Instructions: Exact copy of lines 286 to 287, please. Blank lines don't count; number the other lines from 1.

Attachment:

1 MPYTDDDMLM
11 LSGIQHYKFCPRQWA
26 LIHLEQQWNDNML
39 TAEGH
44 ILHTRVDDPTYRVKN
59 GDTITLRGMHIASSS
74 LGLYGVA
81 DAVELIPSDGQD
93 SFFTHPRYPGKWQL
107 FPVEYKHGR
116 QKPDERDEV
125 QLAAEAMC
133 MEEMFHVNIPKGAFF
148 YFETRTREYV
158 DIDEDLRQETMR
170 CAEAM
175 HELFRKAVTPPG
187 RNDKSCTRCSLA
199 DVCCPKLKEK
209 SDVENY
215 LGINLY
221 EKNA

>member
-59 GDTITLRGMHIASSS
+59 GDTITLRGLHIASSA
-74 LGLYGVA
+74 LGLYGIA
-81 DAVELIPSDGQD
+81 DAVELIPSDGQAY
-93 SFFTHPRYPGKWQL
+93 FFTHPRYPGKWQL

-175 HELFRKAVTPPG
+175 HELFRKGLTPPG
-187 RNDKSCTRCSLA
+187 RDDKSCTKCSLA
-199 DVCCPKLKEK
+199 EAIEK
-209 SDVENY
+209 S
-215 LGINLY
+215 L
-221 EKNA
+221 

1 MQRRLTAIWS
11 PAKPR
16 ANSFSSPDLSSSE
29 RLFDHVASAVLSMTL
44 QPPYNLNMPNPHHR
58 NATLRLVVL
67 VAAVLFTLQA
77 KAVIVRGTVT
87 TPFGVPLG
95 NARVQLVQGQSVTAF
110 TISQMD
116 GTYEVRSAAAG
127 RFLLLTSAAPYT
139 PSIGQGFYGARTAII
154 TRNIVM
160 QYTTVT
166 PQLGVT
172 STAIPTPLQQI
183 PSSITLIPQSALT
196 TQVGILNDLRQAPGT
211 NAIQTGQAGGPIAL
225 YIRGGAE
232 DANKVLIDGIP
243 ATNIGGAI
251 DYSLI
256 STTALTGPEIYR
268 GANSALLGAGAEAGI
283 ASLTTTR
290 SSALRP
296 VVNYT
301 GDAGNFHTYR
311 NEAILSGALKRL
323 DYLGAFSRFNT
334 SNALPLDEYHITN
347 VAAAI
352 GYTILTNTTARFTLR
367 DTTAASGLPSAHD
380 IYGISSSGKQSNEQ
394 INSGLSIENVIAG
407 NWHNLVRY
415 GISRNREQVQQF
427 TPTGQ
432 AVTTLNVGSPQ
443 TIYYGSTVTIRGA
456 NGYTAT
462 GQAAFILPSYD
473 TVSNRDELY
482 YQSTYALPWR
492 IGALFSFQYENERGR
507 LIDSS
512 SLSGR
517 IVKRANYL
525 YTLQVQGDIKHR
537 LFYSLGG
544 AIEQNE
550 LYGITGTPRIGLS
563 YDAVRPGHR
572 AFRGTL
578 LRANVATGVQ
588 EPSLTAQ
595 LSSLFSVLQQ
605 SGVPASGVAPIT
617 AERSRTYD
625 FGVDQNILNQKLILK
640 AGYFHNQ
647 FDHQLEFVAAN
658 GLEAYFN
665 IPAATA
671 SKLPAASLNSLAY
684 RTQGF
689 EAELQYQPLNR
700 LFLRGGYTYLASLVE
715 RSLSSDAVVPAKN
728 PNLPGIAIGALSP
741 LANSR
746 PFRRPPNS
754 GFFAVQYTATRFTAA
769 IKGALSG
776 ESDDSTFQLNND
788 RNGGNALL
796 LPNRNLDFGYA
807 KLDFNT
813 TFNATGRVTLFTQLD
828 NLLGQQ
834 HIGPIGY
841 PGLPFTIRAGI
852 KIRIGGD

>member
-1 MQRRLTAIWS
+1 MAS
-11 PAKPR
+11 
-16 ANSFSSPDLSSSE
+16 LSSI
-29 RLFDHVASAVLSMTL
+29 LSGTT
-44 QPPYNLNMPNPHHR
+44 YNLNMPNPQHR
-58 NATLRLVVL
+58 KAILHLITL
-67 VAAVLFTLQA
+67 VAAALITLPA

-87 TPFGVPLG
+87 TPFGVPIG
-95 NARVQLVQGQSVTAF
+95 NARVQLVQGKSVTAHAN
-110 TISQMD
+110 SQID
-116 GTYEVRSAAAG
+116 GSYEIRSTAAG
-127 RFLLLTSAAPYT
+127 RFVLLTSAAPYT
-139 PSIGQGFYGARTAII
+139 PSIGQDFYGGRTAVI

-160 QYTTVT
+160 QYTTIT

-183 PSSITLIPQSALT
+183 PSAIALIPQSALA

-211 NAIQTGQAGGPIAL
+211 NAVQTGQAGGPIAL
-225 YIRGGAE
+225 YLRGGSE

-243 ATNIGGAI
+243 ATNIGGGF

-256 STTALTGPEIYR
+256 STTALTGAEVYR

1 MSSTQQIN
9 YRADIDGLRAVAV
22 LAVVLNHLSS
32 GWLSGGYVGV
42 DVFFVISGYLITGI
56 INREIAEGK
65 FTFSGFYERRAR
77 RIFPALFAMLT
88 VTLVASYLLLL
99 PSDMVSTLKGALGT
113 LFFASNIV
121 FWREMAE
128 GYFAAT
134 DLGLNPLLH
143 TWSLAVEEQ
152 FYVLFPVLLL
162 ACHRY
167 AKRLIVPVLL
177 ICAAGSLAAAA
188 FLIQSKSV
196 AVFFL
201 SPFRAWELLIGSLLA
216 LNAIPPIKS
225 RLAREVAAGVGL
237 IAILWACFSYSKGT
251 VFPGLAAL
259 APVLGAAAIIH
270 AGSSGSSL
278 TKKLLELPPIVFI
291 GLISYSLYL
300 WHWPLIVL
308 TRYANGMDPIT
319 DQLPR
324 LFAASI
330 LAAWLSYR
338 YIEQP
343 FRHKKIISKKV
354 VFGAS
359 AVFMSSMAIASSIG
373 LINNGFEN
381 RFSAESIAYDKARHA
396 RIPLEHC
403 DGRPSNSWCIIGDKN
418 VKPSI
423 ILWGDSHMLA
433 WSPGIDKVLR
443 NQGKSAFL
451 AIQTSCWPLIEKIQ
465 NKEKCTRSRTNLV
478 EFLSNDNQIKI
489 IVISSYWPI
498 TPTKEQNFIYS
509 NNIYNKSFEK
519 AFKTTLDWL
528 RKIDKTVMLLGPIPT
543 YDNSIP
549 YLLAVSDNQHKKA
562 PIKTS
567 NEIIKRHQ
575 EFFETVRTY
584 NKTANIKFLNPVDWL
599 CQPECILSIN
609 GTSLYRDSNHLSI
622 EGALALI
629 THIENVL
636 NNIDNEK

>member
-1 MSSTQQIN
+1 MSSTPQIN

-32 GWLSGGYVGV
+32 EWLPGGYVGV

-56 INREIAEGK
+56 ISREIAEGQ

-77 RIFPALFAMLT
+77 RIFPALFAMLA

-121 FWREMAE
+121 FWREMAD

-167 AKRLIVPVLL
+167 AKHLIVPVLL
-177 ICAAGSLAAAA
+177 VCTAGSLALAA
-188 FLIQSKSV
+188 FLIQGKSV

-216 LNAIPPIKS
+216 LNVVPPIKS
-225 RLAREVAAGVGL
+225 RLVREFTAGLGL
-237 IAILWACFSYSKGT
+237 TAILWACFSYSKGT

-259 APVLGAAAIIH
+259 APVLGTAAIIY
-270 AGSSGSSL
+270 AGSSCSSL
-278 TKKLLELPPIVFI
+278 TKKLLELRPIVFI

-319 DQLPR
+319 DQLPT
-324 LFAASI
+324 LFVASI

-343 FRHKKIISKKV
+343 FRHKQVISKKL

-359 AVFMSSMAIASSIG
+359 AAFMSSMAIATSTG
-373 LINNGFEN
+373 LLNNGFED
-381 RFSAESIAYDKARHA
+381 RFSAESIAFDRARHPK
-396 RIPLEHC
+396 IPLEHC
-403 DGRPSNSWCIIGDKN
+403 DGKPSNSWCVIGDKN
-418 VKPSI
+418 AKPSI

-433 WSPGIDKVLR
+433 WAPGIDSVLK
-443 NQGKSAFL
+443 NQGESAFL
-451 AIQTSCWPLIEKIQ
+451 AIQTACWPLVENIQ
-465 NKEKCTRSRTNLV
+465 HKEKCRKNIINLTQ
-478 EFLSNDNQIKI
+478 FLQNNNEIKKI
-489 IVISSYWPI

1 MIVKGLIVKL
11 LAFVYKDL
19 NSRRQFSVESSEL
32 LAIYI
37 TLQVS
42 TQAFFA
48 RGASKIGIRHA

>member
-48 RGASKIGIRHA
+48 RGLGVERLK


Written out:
+443 NQGESAFL
-451 AIQTSCWPLIEKIQ